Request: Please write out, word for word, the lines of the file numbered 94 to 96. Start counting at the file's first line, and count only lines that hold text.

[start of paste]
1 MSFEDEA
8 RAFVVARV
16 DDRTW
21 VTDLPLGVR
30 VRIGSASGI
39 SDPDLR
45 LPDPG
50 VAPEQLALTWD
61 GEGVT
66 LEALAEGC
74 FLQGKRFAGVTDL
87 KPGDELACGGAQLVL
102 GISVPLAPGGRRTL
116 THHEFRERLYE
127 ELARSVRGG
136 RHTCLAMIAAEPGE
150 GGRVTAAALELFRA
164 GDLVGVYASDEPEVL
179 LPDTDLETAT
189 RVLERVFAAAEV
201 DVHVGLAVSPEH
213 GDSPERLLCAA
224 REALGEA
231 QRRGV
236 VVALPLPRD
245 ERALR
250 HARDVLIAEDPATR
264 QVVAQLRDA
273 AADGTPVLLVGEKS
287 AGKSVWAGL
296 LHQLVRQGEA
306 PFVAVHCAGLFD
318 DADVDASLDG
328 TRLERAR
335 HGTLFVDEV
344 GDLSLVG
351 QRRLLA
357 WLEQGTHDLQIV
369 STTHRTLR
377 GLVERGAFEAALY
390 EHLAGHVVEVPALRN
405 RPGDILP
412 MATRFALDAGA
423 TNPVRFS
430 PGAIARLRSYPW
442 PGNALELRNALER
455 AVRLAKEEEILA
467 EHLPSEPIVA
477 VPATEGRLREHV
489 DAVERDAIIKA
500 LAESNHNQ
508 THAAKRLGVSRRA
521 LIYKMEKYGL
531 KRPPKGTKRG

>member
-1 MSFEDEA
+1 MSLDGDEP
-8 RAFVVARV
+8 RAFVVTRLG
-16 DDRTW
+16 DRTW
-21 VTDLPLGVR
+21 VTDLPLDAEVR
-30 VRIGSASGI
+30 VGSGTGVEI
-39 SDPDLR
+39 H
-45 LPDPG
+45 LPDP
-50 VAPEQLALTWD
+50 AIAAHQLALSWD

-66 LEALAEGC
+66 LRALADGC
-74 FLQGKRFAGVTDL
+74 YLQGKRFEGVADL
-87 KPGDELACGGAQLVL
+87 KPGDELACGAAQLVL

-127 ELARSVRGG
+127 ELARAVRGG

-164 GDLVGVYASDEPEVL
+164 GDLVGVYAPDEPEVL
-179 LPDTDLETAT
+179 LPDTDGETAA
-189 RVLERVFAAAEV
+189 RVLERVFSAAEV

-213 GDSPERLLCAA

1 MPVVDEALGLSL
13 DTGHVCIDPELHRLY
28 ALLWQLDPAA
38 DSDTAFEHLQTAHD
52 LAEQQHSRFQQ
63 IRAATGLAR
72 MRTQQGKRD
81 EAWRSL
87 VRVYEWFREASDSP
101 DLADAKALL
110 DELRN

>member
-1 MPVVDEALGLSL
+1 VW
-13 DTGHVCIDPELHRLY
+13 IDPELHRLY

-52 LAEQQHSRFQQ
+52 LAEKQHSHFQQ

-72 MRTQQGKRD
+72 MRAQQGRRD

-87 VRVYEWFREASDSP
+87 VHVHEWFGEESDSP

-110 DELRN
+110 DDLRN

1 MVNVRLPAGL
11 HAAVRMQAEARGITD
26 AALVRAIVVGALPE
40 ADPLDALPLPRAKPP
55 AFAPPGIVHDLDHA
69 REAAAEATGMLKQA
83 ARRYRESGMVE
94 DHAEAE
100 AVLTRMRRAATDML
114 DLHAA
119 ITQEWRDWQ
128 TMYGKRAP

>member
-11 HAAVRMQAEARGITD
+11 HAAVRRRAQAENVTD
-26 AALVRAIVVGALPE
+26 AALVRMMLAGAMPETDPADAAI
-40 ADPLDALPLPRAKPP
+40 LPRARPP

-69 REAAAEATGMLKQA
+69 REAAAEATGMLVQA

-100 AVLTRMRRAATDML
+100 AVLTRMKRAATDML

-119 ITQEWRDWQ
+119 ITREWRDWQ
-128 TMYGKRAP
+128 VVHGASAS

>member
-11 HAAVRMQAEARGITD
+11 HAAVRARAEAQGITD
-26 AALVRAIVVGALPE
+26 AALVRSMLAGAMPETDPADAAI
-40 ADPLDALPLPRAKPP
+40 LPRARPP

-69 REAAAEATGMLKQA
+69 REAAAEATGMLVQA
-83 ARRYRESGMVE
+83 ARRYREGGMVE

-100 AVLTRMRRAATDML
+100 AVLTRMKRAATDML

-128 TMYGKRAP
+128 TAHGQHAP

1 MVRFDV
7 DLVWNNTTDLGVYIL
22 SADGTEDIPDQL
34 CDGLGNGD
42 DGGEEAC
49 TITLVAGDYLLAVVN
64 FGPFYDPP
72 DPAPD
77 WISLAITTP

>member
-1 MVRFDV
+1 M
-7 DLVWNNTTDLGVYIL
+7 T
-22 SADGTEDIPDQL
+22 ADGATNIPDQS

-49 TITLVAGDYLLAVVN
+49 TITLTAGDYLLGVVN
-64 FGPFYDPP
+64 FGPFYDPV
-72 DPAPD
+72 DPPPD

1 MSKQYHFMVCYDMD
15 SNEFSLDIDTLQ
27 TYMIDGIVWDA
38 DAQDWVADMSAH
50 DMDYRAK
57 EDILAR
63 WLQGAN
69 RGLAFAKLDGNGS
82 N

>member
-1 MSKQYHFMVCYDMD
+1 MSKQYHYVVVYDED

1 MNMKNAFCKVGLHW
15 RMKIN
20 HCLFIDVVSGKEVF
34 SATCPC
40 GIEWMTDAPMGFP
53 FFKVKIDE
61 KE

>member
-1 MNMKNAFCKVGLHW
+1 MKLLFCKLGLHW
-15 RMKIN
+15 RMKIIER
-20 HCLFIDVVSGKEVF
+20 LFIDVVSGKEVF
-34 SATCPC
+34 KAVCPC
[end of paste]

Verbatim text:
81 EAWRSL
87 VRVYEWFREASDSP
101 DLADAKALL